Philip Klass had been on before Jim Moselely. Moselely says of him that "Philip Klass is not a skeptic - he is a debunker." There is always, says Jim, something left over that does not fit the equation.
Here are some of Jim's weird experiences during his 44 years of UFO research.
In 1990, Moselely was on a flight from Miami to New York. They were delayed for three hours, which meant that when they were passing Cape Kennedy they would see a rocket going up. Moselely noticed a white light lingering in the sky after the rocket went up. This mysterious light turned out to be the wing light of the plane...
In 1992 he saw a light in Gulf Breeze in Florida. Gulf Breeze of course is famous for Ed Walters' photographs in 1987, which are generally considered fake. People got interested in UFO's in that area because of it. Over a period of years, "skywatching" people were seeing things they could photograph, two or three times a week. A red light they called "Bubba" was one of these and Moseley went out there and saw it. Nobody knows what it is.
In 1954 Moselely went out skywatching. The sky was clearer then, in the pre-smog era. It occurred to him while he was out there that if a saucer stood still and posed as a star it would look like one. He picked out a star at random and that star then took off and disappeared behind a building! Was it an hallucination???
Moselely liked to go to casinos for fun. One day Moselely met a psychic called Butler and took a tip off him for gambling in Atlantic City. Butler told him that in his hotel there would be fifty cent slot machines against one wall. He was to play the one on the far right and win. Butler did not know what hotel Moseley was going to be staying in. It turned out that there was a row of machines against one wall and Moselely played the one on the far right and won $150 the day he checked in. The day he checked out, he gave it another go and won another $100.
None of these stories prove anything and are not reproducible. Science cannot analyse "fortean" events.
Moselely was playing solitaire once and decided to play a "psychic" game with the cards. He would go through a pack of cards one by one and try to guess the value of cards before he turned them over. In most cases he got just the same as the law of probability would dictate. One day he was doing this and got a huge amount of them right. What was happening was that before he would turn over a card he was seeing it for a fraction of a second in his mind's eye. He found that this would only work for a few seconds at a go. It works once in a while but not all the time. This is possibly true for all psychic powers.
10 or 12 years ago Moselely was in his apartment, along with a cat. He was sleeping in his bedroom. He heard a crash and went out to see what was up. There was broken glass in the centre of the floor. There were no small pieces and the glass was not spread out. It was a broken drinking glass (knocked over by the cat?). Half the glass was missing. He never found it and he lived there over the next two years.
Moseley met Uri Geller about five years ago due to Geller's lawsuits with James Randi. He met him in a hotel in Miami in a tea-room. Geller's family was there and they all sat around a table together. At one point Geller took a spoon and grabbed it by the stem and walked Moseley to the nearest wall. He watched Geller's hands all the time. Holding one hand on the stem he stroked the spoon with his forefinger, but not enough so that it would generate heat. The spoon started to bend and Geller took his finger away. The spoon continued to bend. He put it on the table - it continued bending, and stopped at ninety degrees.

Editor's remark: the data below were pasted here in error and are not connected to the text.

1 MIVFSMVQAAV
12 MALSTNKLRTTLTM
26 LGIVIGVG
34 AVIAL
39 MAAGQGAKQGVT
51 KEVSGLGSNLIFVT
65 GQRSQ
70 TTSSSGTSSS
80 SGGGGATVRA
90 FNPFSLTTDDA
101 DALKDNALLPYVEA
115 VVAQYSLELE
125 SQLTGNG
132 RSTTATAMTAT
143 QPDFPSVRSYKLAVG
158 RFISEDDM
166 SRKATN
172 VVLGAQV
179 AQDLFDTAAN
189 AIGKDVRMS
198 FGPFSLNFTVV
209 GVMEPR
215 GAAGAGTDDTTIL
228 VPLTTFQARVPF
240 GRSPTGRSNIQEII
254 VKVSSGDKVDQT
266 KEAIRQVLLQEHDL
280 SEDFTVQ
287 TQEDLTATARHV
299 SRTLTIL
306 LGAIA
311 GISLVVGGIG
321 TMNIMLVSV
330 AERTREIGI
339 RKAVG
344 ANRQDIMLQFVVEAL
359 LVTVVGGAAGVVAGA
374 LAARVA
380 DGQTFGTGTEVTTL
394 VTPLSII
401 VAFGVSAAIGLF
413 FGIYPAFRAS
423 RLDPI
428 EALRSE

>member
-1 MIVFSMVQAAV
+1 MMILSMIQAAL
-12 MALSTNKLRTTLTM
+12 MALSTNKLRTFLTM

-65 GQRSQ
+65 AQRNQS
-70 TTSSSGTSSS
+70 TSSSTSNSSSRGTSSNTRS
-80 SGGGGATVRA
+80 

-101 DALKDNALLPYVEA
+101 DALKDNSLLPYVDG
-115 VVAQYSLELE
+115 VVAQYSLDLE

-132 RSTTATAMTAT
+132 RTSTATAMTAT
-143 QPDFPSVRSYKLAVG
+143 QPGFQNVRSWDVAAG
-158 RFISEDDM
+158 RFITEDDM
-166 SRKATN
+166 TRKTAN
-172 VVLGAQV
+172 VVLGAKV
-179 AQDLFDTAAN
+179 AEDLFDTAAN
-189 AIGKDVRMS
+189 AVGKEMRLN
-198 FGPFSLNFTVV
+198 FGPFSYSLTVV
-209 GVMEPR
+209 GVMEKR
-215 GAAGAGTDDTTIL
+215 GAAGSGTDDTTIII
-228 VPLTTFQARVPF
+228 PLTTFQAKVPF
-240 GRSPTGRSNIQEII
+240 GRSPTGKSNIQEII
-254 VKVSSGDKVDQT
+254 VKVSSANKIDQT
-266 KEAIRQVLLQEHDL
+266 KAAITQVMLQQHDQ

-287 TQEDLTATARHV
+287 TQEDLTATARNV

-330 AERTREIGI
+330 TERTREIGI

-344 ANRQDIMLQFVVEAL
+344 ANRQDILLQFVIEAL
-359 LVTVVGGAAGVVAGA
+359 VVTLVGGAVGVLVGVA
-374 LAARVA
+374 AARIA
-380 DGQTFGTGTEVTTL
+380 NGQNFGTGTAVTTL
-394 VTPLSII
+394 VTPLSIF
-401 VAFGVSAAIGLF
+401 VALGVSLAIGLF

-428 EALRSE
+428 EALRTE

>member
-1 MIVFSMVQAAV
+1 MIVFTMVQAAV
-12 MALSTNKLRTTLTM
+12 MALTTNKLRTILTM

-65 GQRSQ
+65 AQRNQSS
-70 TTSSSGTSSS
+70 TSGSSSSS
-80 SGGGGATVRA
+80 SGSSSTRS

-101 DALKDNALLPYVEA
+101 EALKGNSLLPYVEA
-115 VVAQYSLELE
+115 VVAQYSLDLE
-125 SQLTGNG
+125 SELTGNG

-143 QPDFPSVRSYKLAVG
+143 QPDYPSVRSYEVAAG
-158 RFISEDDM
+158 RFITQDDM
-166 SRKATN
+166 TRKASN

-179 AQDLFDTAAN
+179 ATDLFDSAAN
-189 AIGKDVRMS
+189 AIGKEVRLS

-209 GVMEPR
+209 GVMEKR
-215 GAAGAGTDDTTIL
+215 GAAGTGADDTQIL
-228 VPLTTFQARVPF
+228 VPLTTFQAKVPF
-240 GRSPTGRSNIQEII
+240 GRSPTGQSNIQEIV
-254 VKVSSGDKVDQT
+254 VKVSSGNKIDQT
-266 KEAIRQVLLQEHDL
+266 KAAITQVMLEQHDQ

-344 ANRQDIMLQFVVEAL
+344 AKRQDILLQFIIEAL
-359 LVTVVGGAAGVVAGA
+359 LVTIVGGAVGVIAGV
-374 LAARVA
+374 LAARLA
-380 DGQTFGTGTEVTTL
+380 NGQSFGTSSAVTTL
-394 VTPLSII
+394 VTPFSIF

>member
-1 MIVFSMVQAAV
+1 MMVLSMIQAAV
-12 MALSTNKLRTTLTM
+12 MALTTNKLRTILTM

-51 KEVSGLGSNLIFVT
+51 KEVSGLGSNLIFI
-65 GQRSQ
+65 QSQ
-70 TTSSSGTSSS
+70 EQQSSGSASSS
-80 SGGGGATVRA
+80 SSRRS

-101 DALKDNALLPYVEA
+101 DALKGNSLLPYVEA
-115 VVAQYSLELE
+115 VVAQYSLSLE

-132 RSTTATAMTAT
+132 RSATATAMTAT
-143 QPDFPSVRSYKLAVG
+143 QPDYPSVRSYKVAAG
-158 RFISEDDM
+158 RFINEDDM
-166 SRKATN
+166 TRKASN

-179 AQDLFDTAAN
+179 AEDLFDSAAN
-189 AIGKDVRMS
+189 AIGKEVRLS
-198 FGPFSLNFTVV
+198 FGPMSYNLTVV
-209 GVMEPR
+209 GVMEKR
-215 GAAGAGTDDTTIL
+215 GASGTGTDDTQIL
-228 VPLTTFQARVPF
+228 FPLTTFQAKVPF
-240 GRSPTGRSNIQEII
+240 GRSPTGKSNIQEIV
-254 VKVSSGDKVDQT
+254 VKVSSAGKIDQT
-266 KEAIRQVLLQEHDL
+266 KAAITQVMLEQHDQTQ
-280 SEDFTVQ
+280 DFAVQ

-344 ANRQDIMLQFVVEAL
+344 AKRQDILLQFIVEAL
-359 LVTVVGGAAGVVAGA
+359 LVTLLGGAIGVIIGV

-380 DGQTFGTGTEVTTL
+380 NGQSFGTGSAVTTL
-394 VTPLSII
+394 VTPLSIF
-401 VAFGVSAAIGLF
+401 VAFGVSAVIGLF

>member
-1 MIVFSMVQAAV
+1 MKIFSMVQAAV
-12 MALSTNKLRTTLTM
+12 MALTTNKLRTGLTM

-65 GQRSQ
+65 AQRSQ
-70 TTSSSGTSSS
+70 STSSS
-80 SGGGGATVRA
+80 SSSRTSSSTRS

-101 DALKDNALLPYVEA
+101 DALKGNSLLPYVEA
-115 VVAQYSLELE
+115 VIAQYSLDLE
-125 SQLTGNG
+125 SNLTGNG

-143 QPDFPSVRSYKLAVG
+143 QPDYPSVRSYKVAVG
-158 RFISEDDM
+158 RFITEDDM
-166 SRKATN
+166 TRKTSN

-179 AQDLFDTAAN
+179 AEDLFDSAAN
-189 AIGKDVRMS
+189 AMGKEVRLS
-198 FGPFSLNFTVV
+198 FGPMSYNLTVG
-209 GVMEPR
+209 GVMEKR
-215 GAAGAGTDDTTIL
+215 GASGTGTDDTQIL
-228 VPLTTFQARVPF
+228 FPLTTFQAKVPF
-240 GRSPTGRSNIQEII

In 1954 Moseley was in Orangeburg, South Carolina, working on a book. A couple had seen a saucer at their home. They asked him to come by at seven pm, the time when they usually saw UFO's. They lived near an airport. Moselely as good as had this case solved before he got over there! At seven they went outside and the first "craft" was like starlight but streaked across the sky in a hundred and fifty degree arc over ten seconds and another did the same thing, only this one was a light surrounded by an outer orange light. It looked like an earth satellite. But the first earth satellite, the Sputnik, went up in 1957...
Jim offers to discuss well-known UFO researchers, but only within the constrains of British slander laws. The reason for this caution is because Stanton Friedman sued Jenny Randles for libel over something he could not have sued her for in his own country. Moseley calls this "despicable."
He is asked why he thinks Gulf Breeze was a hoax. He says because of the two teenagers that came out and said they were involved with Ed Walters in the early stages - the "first batch" of photos. And also because he knows Walters personally. Walters started out entertaining his son's friends. He took "ghost pictures" for fun. He got the idea to do a UFO hoax and the two kids were involved and later on they publicly said so. What had happened in the meantime was that Walters realized he could make money out of it. MUFON made a big thing out of the photos. Walters received a £200,000 advance for his first book...
He is asked about Princess Moon Owl and her current whereabouts. He explains to the uninitiated, i.e., most of the audience, that Princess Moon Owl was a minor figure in the "contactee" movement. He does not know what happened to her.
He is asked about crop circles. He thinks some are natural phenomena and some are made by humans.
The talk ends, and no-one has asked him about any UFO researchers. Oh well, at least he won't end up getting sued.
UnConvention '97 reviews
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